Who is Ingo Swann?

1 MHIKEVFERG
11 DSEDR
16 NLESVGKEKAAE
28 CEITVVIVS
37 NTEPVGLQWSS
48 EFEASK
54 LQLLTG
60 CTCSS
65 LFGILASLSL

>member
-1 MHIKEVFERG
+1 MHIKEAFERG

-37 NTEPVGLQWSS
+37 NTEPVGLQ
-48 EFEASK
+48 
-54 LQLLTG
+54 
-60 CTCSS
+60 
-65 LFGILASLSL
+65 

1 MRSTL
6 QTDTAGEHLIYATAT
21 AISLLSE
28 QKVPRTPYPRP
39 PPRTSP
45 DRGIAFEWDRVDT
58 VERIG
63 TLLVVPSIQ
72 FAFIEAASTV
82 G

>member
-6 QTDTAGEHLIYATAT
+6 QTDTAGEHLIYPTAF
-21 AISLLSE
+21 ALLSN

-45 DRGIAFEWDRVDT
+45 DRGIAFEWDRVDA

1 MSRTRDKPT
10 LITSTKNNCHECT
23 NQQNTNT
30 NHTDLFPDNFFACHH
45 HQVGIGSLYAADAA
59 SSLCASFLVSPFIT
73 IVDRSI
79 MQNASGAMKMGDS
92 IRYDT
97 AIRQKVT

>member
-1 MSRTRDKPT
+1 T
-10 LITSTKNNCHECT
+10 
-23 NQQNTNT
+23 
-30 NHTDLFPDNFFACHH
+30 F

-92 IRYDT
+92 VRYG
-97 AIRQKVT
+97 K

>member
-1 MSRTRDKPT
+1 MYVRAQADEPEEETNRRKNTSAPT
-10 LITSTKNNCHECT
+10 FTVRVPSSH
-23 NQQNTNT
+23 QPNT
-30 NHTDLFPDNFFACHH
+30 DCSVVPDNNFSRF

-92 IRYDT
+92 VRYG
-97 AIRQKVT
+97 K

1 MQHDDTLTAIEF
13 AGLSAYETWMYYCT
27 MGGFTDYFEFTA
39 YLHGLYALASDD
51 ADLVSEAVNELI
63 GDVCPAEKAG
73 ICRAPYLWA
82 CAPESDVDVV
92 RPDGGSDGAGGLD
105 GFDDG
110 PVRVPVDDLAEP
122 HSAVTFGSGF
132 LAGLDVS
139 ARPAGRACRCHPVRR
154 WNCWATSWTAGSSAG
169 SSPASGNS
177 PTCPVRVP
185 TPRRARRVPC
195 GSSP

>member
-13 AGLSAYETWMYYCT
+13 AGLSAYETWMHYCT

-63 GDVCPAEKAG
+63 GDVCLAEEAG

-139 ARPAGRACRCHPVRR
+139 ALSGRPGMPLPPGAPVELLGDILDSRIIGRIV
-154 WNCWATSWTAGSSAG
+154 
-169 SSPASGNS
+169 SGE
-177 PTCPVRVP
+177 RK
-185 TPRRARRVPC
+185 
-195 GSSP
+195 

Ingo Swann is the father of remote viewing. Swann developed the protocol for and conducted the first-ever remote viewing experiment, and coined the term for it in 1971 while working with researchers at the American Society of Psychical Research in New York. Shortly thereafter, he and Dr. Harold E. Puthoff, Ph.D. conducted a remote viewing experiment that caught the attention of the CIA, leading to more than two decades of government involvement in the remote viewing program. (see "How did RV begin?") Much that is known about remote viewing and related psi behavior came from the experiments and experiences of Mr. Swann. It is his coordinate remote viewing methodology (now called "controlled" remote viewing, or CRV), developed with the help of Dr. Puthoff and others in the government-funded laboratory at Stanford Research Institute that forms the core of nearly all formal remote viewing training being promoted today by the likes of Ed Dames, Lyn Buchanan, Dave Morehouse, Courtney Brown and especially by Paul H. Smith, who in his training curriculum probably best preserves the fullness of the Swann methodology. (A short article about Ingo Swann's surprising teaching methods is accessible here.)